When you looked at that horrible woman last night, you said, I don't think so. I don't think so.

Believe me, she would not be my first choice, that I can tell you. Man. You don't know. That would not be my first choice.


KING: Does he not remember what he says or does he not know, as a guy who worked in television for a long time, that we record these things?

KUCINICH: It defies explanation, honestly. It just -

WILSON: Well -

KUCINICH: It does because - go ahead, Reid.

WILSON: No, I was just - to a point that Jeff made earlier, that the damaging part to the Republican Party now is that these comments are starting to show up in advertisements for other races.

KING: Right.

WILSON: When Kelly Ayotte, the senator from New Hampshire, locked in, in one of the tightest Senate contests in the country this year made an off-hand comment at one of the debates in which she said Donald Trump is a role model, and then had to walk it back, her campaign - or her opponent's campaign waited about 20 minutes before that - that was up online and then up on television, contrasting the, "yes, he's a role model," with all of his comments. The Democratic Congressional Campaign Committee and the associated House super PAC has virtually made it their entire goal to tie every Republican they possibly can to Donald Trump.

MURRAY: Well -

KING: Right.

WILSON: One of the fascinating parts of this is that up until essentially the Billy Bush video, Trump was not a big albatross around Republicans. Now he is. They've got 19 days in which they're going to have to do everything they can to (INAUDIBLE) -

KING: Right. And now every Republican candidate, from dog cater to the United States Senate, is being asked, do you think the election's rigged? What about women? It's domino effect.

MURRAY: Right. And it's not like Donald Trump has provided anyone any cover. All he has said about women are, you know, it's not true when it comes to women who have accused him of sexual misconduct, and I respect women so much and I'll be the greatest champion for women.

It's stunning to see a campaign that recognizes they have these deficiencies. It's not news to them to know they're struggling with female voters. But to see them do essentially nothing to help themselves, there are no gauzy ads about women Donald Trump has promoted. There's no counter narrative out there to combat this. And Trump responds to every single attack, which means we're going to continue to see this candidate over the course of the next 19 days come out and probably insult these women again, but at - at a minimum bring them up.

KING: The key point because Hillary Clinton knows this and they've studied him. There was a lot of criticism, where is she, she's preparing for the debates. But, in every debate, she's proven she's done her homework, she knows how to get under his skin. She also knows how important - women are key to her anyway, but now she's winning white college educated women, a traditionally Republican constituency. She knows that's the key to North Carolina. That's the key to a bigger margin in places like Virginia and Colorado. And so she's happy to have this debate.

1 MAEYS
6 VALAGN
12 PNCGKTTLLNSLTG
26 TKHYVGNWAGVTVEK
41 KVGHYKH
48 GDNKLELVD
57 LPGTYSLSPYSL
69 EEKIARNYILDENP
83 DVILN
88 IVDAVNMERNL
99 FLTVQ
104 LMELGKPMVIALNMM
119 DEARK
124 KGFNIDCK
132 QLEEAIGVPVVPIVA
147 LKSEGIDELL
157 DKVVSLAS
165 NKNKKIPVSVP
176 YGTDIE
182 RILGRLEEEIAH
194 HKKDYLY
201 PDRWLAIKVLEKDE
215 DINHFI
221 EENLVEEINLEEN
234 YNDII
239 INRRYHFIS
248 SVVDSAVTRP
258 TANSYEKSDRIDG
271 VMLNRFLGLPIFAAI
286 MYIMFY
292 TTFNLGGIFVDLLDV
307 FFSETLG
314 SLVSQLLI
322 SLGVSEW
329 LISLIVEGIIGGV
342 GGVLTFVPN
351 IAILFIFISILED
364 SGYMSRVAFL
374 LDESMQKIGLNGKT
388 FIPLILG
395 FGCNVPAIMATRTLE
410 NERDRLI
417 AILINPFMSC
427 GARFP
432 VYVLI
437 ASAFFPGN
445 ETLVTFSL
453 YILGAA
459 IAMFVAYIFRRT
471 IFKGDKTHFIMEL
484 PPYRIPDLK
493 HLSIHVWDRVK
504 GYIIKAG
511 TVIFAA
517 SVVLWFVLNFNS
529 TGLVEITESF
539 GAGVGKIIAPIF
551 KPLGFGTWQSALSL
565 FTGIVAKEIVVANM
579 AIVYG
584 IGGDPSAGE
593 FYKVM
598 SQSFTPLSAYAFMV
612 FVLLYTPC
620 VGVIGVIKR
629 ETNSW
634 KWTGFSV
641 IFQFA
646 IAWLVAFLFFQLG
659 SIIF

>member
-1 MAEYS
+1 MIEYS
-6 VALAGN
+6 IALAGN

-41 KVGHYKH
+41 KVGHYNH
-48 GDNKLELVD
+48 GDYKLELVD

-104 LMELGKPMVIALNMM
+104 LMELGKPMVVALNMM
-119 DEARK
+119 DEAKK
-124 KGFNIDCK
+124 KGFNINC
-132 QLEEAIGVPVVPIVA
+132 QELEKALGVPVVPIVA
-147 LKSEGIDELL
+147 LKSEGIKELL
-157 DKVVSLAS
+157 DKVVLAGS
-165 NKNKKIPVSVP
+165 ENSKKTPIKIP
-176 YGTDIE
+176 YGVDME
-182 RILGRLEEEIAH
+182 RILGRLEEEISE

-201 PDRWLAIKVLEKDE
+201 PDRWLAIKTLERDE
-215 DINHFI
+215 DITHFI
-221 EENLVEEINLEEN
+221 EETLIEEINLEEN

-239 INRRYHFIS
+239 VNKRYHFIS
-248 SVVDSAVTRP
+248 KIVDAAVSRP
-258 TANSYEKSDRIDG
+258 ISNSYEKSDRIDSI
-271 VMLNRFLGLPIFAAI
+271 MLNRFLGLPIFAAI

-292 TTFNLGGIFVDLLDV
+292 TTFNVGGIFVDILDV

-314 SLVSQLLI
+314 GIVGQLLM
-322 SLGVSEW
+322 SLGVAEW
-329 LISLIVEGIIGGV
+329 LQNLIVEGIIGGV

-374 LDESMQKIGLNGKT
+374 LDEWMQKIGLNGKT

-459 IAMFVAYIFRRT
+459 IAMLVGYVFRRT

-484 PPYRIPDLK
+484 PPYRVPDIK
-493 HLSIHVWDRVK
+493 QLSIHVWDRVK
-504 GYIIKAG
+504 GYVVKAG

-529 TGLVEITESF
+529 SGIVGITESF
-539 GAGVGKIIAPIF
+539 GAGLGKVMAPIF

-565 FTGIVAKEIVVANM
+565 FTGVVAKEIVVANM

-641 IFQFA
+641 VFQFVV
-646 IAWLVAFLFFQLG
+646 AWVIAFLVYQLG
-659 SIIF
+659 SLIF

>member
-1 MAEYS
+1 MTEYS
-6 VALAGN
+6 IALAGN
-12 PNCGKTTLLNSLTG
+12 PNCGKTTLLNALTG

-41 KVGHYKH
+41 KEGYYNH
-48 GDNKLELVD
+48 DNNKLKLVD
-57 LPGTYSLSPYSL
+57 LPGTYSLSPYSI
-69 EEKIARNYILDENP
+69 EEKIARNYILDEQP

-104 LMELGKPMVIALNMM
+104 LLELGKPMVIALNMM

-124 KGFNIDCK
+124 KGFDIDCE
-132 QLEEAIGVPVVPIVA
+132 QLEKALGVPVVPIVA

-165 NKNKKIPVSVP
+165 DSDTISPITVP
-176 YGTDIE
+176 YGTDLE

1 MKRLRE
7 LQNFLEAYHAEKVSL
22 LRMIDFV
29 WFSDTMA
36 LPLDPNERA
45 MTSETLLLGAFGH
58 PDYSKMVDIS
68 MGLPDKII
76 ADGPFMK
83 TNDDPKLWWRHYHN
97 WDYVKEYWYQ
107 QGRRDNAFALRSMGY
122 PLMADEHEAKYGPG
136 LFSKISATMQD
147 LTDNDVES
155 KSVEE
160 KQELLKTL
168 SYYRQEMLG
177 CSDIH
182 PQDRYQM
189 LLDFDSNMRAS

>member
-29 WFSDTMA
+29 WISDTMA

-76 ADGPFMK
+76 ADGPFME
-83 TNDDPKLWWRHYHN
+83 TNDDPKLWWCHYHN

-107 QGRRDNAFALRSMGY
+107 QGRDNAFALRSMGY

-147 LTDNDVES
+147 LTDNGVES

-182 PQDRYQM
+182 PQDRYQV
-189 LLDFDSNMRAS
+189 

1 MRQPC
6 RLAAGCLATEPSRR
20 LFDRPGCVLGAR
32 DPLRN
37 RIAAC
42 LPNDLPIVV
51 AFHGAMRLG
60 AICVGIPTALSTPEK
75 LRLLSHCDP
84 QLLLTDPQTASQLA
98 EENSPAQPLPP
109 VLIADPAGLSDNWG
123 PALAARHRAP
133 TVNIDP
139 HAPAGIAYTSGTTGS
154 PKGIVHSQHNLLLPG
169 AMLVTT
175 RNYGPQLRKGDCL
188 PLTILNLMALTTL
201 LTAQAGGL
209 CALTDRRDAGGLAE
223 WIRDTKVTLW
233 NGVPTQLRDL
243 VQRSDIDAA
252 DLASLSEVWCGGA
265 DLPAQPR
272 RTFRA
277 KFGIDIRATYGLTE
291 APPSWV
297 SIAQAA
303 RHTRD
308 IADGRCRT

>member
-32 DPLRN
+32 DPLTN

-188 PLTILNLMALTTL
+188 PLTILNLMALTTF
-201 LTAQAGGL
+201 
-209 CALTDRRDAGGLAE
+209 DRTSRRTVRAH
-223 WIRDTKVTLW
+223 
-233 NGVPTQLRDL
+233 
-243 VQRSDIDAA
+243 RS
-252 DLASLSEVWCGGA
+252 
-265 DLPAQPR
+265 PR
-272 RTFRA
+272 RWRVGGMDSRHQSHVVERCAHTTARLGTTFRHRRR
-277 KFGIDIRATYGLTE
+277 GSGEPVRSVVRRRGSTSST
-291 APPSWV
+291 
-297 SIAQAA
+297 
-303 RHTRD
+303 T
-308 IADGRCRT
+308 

[12:20:13] (BEGIN VIDEO CLIP)

TRUMP: Those stories have been largely debunked. Those people - I don't know those people. I have a feeling how they came. I believe it was her campaign that did it.

CLINTON: Donald thinks belittling women makes him bigger. He goes after their dignity, their self-worth. And I don't think there is a woman anywhere who doesn't know what that feels like.


KING: A very smart line for her there. And also at another point when Donald Trump brought up Bill Clinton, she just ignored it. She just ignored Bill Clinton and kept her focus on Donald Trump.

ZELENY: And that was by design, of course. Again, she had practiced that line and we are going to see that line in ads. And I thought it was one of the most effective ways she has made that argument. Sometimes some voters who don't - aren't necessarily fans of hers will say, oh, she's shrill. It's, you know, not necessarily accurate. I'm not sure. But at that point, boy, I thought she was I genuine - it was, in effect, that everyone could relate to that. And I think that that is - that's her closing argument right there and it was powerful.

KUCINICH: It reminded me of what Michelle Obama said. I mean it really - she kind of took a page from Michelle Obama's speech, I think it was last week. They all blend together. But that powerful moment where, you know, she put the women watching - herself in their shoes. And then you had Donald Trump call her a nasty woman. Totally unforced, believe it or not.

KING: Right. Right. Let's bring - let's bring that in right here because this has been one of the themes in the debate. Hillary Clinton, again, whether you like her politics or not, has been very disciplined, very prepared. She sort of has the - she knows Donald Trump's triggers. Donald Trump, for a guy who questions her stamina all the time, turns in a pretty good first 20 minutes, 30 minutes, sometimes first half of the debate, then he seems to failed and loses discipline in the second half of the debate, including this.